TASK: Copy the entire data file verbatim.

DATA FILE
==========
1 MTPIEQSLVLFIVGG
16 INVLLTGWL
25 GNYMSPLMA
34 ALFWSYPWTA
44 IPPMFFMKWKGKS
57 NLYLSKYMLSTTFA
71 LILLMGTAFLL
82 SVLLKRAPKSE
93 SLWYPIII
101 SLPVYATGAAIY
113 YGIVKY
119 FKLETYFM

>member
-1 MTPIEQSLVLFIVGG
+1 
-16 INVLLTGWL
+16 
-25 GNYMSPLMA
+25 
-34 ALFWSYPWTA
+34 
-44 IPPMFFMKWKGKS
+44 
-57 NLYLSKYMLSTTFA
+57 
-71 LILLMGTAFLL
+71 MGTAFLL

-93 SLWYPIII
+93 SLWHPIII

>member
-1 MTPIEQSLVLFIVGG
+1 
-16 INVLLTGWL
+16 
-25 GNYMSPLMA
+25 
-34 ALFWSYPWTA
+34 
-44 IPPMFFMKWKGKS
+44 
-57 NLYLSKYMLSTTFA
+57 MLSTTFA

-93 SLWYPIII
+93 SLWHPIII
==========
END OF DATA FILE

1 MTPIEQSLVLFIVGG
16 INVLLTGWL
25 GNYMSPLMA
34 ALFWSYPWTA
44 IPPMFFMKWKGKS
57 NLYLSKYMLSTTFA
71 LILLMGTAFLL
82 SVLLKRAPKSE
93 SLWYPIII
101 SLPVYATGAAIY
113 YGIVKY
119 FKLETYFM

>member
-1 MTPIEQSLVLFIVGG
+1 
-16 INVLLTGWL
+16 
-25 GNYMSPLMA
+25 
-34 ALFWSYPWTA
+34 
-44 IPPMFFMKWKGKS
+44 
-57 NLYLSKYMLSTTFA
+57 
-71 LILLMGTAFLL
+71 MGTAFLL

-93 SLWYPIII
+93 SLWHPIII

>member
-1 MTPIEQSLVLFIVGG
+1 
-16 INVLLTGWL
+16 
-25 GNYMSPLMA
+25 
-34 ALFWSYPWTA
+34 
-44 IPPMFFMKWKGKS
+44 
-57 NLYLSKYMLSTTFA
+57 MLSTTFA

-93 SLWYPIII
+93 SLWHPIII